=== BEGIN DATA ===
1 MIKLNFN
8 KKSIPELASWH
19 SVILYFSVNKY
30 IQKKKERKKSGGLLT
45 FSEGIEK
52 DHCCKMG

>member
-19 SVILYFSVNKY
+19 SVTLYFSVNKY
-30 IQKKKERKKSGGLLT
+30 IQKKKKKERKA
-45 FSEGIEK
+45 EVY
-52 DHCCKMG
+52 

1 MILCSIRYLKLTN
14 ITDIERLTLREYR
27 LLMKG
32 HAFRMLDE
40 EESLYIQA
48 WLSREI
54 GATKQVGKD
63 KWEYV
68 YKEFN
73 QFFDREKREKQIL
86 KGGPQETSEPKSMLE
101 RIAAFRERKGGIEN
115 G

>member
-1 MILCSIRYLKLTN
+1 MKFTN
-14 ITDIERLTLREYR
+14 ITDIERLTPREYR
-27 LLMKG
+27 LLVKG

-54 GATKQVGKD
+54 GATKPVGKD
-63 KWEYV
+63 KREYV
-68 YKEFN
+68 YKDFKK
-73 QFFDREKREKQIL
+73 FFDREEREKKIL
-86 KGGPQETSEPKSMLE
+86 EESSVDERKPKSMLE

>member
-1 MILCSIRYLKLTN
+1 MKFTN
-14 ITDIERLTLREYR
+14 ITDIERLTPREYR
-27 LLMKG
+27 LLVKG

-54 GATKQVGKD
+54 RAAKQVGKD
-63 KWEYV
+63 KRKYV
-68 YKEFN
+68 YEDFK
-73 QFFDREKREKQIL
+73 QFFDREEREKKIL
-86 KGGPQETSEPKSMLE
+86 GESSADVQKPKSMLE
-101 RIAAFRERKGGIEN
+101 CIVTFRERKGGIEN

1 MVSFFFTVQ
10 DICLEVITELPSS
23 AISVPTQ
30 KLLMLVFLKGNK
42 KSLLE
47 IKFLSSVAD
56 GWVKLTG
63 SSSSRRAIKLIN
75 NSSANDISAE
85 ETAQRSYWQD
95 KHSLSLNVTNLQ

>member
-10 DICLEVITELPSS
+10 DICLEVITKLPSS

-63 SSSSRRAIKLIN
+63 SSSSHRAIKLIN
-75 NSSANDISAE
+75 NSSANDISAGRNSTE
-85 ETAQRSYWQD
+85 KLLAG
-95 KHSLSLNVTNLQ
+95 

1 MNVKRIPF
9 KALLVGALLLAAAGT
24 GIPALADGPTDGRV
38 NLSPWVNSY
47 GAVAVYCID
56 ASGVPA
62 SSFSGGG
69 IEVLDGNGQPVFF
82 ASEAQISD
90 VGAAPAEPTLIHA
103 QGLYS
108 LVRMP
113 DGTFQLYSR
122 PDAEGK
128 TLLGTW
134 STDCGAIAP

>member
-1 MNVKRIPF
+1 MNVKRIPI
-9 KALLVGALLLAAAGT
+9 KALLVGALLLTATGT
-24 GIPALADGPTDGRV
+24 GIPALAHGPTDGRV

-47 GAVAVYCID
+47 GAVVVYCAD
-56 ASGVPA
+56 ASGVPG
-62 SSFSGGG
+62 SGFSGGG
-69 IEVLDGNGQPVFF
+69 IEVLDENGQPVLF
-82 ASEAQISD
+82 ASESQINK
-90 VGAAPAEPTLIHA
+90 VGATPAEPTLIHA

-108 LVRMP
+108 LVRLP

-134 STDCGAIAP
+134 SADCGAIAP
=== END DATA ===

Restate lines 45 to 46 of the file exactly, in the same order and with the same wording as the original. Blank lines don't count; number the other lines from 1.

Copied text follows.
+86 EESSVDERKPKSMLE

>member